Though most of the film is spent indulging in a shockingly substandard mystery plot, its best moments come when it foregrounds the ways in which Nancy pretends to be oblivious to the interests of the movie's two young male leads. She's got feelings for her hometown pal Ned Nickerson, a repressed, mild-mannered guy who is crazy about Nancy, but is consistently cock-blocked by life and is mostly unaware that his attraction is reciprocated. This relationship is contrasted with her platonic friendship with a pathetic comic relief character named Corky, who is basically like a retarded version of Little Pete crossed with the Fonz. Whereas Ned is stoic and reserved, Corky is all dumb bravado and smarm. He hits on Nancy in the stupidest ways possible, and avoids getting thoroughly embarrassed only because she is so unwaveringly polite. Neither guy gets the girl in the end. She has sublimated all of her sexuality into her perfectionism and obsession with sleuthing, and both men are weak suitors who are clearly attracted to Nancy for her sexlessness, abstract purity, and assertive demeanor. To me, this is the most fascinating element of the film, perhaps because I certainly understand the appeal of a girl like Nancy, and would've enjoyed a story that spent more time dealing with the reasons why some young men go for the Little Miss Perfect type.
It's never a good sign when your childhood (or worse, your parents' or even grandparents') is mined for summer movie fodder. Although, with the Fantastic Four and Transformers returning to screens, it couldn't hurt to go ahead and sneak Nancy Drew in to the schedule as well. For a book series that's been continually published and updated since 1930, it only stands to reason that another incarnation is no threat to the series' consistency. The only constant is that Nancy Drew is a plucky teenage girl who likes to solve crimes, much to the amusement of local law enforcement.
What doesn't work is the tone of the film. The update is half-formed because they can't decide if they want Nancy to be a throwback or just an oddball. Nancy's foils (two catty post-Paris classmates) are every bit as unrealistic as she is, but this is a movie filled with short-hand characterization and "that's the strange caretaker" introductions. The soundtrack seems to have originated from someone in the marketing department hitting shuffle on their iPod (what with Apple products appearing ubiquitously in the film) and going with the first 15 songs that came up. The clothing choices, meant to depict a decadently image-conscious L. A. trendiness, are highly questionable, save for the smartly retro looks of Nancy and her father and Ned's earnest Midwest sensibility. They don't really suit the context, but they look great.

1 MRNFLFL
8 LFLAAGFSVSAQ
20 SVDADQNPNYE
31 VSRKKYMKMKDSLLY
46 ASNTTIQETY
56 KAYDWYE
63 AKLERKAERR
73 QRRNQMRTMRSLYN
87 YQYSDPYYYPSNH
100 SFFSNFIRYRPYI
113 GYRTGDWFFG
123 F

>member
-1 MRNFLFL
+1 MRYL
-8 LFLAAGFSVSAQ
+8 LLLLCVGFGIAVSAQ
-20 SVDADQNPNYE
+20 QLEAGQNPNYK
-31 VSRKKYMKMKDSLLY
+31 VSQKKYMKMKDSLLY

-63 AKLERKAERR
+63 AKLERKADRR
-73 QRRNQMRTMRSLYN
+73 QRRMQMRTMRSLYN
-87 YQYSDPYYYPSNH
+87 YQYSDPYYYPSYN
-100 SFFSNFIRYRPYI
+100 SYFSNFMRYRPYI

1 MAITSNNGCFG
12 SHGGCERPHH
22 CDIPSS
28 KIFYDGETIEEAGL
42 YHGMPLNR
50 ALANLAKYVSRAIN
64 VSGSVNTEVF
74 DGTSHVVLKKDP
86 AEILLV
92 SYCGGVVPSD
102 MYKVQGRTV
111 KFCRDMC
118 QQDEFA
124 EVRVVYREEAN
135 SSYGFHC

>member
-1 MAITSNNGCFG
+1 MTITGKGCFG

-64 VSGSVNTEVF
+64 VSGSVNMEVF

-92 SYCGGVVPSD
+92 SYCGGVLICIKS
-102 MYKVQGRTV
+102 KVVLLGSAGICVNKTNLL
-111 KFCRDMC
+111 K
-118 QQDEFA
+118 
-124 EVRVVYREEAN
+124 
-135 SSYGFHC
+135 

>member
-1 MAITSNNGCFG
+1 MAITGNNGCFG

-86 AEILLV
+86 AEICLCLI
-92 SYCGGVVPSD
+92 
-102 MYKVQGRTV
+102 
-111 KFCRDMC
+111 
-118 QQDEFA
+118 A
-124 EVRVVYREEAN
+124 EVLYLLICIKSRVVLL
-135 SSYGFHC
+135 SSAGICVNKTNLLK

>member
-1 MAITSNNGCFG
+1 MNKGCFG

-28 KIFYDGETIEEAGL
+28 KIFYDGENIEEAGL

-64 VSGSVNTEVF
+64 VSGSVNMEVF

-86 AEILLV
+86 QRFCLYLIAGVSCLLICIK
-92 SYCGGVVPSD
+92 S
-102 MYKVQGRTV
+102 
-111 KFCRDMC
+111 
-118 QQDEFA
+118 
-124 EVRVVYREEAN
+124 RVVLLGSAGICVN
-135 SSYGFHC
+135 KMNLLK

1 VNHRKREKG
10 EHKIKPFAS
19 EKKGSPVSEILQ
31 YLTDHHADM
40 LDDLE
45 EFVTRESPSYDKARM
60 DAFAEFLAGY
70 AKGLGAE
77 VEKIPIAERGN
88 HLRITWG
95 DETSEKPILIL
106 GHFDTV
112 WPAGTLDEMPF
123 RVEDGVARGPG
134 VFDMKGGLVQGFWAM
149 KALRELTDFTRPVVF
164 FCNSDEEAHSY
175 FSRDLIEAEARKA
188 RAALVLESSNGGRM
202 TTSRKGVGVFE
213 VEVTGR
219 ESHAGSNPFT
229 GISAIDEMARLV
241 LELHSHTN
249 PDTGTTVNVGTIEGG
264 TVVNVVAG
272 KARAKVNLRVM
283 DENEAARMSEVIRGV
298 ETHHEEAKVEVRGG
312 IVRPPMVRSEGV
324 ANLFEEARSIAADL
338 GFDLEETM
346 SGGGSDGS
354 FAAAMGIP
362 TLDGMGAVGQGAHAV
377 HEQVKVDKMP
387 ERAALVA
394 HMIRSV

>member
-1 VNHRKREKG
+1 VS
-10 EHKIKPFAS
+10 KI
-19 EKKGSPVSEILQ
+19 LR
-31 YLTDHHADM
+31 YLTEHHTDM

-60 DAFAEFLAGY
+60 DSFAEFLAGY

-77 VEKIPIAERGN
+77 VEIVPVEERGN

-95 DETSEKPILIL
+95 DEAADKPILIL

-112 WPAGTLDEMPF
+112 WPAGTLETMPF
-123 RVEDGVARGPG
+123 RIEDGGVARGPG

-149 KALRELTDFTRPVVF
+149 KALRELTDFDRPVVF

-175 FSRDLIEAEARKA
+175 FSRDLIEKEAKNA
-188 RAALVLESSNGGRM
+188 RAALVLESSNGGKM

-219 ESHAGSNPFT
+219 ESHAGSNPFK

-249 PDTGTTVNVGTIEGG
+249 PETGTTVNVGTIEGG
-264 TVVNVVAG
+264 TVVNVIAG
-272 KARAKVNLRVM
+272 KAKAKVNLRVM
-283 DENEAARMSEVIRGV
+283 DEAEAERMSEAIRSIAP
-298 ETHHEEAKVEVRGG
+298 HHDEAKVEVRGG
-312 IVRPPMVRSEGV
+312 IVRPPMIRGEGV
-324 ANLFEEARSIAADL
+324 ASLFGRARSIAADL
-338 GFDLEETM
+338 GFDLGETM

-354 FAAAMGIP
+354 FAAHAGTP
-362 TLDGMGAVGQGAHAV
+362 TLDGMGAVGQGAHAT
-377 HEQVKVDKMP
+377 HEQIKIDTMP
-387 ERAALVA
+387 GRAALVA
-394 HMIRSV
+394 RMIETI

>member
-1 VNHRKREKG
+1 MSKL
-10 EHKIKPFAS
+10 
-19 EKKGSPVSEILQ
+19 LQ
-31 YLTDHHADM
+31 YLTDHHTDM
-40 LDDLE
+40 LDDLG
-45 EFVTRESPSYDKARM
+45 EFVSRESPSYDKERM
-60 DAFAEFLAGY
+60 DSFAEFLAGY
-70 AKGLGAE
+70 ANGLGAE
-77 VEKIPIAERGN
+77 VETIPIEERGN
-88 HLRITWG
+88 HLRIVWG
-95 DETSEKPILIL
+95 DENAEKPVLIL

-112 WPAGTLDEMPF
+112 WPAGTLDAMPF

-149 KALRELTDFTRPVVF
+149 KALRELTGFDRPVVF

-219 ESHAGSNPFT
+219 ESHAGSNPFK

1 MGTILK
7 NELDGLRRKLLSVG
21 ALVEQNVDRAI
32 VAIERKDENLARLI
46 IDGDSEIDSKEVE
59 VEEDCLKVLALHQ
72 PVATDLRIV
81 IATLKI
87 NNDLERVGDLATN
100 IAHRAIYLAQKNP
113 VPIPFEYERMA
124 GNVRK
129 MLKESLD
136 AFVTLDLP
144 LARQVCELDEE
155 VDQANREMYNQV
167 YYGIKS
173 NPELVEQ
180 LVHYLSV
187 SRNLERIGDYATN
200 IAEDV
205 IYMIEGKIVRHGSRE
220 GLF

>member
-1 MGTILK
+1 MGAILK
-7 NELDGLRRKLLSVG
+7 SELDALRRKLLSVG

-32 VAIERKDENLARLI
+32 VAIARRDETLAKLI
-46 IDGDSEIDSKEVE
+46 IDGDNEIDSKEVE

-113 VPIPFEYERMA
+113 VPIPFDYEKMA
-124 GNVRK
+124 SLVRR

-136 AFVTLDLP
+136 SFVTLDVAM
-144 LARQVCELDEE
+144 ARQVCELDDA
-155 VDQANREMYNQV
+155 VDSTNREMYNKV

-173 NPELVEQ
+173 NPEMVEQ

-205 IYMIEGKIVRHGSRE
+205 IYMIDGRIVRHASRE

This is not to say the film is without merit. I'm all for the over-arching (if not a little cliched by now) message that being different is cool; that fitting in, especially in high school, is an atrocious imposition. Add to that Emma Roberts displaying a great deal of wit and charm in the title role, so much so that she brightly outshines her uneven supporting cast (Barry Bostwick, Tate Donovan, Chris Kattan). Even through the mess of the non-mystery she brings levity to the film and hits the perfect note when delivering such plain-spoken lines as, "I wonder who's trying to kill me," or when instructing party-goers on the proper method for performing an emergency tracheotomy, one of the most successful of the film's random but endearingly comic set pieces. The dry dialogue and Roberts' confident delivery make for a highly entertaining character in what is an otherwise forgettable movie, one that leaves several mysteries unsolved:
* Why would a kid growing up in L.A. dress and talk like he's from Jersey?
* How old is Nancy supposed to be, and why do they let her drive a car?
* Do any pretty young crime-fighters use PCs?
* Why weren't there any kids in the theater?
* Chris Kattan? Really?
* And, finally, why did everyone at work give me that look when I asked if they wanted to see this with me? I mean, honestly, it's not as if I asked them to go see Hostel Part II.
The principal creators of Eagle Vs. Shark are so alarmingly bereft of artistic vision that they are almost certainly unaware that their project is not a sweet love story about two childlike losers, but rather an elaborate tomb for dead-or-dying '00s hipsterisms. There's not a single original joke in the entire movie; it's just a nonstop buffet of clams derived from the likes of Todd Solondz movies, Vice magazine, and lame post-Curb Your Enthusiasm humiliation comedy. Essentially, the film comes across like Napoleon Dynamite if it were written and directed by Miranda July, and though that may sound promising to some readers, I assure you that it does not work, mainly because its misanthropic bully humor is at odds with its attempts at twee sentimentality.